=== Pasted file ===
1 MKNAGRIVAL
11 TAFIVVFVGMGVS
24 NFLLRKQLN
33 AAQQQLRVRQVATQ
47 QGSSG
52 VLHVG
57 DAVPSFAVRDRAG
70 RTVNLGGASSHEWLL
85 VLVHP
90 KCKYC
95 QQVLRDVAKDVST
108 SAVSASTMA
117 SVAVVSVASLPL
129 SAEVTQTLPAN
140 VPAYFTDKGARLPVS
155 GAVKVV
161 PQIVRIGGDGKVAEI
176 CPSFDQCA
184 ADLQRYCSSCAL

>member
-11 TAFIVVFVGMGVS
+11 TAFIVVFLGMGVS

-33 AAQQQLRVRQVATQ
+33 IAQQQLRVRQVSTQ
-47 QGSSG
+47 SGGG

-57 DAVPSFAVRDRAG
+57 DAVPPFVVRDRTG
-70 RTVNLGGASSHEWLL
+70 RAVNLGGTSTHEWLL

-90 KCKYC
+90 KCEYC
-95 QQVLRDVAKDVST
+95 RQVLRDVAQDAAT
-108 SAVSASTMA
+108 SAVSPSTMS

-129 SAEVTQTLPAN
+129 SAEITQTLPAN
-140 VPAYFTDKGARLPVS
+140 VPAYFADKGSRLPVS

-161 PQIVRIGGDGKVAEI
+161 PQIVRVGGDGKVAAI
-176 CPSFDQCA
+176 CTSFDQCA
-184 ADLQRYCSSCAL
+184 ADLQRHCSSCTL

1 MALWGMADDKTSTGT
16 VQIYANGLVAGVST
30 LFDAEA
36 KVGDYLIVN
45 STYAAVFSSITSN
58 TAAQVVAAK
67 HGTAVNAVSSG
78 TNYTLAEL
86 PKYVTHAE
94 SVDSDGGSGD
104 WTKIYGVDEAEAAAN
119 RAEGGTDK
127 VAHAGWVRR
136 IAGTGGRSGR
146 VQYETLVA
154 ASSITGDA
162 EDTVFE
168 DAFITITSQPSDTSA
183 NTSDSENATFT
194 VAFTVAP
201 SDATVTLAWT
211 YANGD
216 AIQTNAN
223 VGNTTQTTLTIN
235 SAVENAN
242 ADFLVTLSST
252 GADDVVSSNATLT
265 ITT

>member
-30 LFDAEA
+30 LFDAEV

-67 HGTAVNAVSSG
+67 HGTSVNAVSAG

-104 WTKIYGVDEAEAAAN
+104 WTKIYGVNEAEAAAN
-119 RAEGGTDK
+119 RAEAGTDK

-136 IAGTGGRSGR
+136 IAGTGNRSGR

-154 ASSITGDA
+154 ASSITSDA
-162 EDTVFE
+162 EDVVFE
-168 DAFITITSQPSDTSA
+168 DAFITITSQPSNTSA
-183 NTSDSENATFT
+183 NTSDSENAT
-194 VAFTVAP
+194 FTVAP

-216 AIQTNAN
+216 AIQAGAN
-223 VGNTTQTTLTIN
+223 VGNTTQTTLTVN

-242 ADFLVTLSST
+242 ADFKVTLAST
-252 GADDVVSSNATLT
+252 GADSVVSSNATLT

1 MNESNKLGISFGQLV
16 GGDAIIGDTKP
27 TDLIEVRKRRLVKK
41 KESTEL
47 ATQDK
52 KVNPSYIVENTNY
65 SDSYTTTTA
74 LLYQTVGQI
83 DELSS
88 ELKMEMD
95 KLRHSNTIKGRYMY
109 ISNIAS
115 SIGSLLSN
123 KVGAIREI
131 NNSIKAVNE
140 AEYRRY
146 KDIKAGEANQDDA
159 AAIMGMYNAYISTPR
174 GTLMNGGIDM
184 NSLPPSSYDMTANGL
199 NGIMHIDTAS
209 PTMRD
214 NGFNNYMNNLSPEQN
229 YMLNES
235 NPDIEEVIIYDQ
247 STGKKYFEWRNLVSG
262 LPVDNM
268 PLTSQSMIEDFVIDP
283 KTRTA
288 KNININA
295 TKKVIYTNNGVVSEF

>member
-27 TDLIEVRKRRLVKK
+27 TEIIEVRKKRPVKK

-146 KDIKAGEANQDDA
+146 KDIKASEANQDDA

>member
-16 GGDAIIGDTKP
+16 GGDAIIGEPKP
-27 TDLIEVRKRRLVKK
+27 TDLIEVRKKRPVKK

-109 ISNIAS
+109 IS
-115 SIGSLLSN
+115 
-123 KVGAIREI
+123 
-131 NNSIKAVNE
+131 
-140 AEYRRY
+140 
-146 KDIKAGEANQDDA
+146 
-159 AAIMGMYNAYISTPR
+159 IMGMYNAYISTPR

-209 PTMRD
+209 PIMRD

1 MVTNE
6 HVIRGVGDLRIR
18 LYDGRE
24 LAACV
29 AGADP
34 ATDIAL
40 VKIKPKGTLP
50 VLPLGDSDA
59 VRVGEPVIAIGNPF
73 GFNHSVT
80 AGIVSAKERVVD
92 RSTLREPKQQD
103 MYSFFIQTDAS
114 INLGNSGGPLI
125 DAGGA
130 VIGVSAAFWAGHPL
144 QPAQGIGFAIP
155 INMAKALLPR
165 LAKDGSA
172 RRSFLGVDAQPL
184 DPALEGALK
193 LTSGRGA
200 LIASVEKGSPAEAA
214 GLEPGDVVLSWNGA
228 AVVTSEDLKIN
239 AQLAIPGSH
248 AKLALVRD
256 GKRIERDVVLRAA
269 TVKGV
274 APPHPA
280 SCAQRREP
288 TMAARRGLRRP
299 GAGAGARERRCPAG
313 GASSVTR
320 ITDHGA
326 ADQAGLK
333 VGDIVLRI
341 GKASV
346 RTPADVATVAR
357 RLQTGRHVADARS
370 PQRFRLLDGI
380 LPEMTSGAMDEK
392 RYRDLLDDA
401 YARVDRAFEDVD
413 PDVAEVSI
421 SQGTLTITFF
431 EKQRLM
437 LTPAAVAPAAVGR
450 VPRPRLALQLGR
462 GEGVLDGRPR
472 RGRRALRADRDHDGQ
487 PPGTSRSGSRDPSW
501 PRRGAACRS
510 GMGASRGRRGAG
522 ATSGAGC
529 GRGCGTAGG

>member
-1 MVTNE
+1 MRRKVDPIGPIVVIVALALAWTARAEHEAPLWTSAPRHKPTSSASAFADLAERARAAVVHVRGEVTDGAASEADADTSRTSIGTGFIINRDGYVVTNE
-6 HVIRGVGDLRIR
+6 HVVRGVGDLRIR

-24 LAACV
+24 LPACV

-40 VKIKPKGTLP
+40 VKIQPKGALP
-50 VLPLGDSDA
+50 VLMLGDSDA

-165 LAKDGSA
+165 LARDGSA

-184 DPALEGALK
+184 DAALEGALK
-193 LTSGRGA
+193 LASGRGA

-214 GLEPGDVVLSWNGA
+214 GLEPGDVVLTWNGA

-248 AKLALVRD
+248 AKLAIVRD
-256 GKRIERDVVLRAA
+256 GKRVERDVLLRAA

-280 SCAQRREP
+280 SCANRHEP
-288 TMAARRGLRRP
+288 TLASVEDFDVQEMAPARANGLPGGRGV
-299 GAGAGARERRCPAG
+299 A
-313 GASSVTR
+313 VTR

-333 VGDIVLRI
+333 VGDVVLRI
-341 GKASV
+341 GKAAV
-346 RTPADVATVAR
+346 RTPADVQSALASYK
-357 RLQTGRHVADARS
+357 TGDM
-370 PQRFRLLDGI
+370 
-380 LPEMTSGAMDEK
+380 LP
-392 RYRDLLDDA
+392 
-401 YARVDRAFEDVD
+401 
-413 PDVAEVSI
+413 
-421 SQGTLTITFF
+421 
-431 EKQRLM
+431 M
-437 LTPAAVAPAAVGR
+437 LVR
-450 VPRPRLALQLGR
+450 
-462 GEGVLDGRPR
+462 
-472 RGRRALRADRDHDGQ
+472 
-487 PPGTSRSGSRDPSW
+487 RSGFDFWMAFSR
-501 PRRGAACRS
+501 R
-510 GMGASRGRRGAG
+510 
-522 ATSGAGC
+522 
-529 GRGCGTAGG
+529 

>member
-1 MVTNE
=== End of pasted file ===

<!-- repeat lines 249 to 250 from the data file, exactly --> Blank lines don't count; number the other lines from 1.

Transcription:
+333 VGDVVLRI
-341 GKASV